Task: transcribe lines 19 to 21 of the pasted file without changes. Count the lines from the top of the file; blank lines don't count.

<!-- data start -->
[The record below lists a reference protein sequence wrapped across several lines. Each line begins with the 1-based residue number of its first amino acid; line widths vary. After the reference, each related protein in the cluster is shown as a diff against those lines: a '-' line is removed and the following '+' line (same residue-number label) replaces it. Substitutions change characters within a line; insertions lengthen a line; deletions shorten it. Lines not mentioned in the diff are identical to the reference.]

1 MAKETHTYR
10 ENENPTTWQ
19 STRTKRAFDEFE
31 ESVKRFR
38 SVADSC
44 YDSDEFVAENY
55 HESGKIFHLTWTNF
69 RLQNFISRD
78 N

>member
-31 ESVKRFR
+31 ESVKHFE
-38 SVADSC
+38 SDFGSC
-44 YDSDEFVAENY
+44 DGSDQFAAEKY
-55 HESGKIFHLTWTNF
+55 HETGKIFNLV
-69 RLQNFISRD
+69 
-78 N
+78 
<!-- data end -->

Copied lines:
+55 HETGKIFNLV
-69 RLQNFISRD
+69 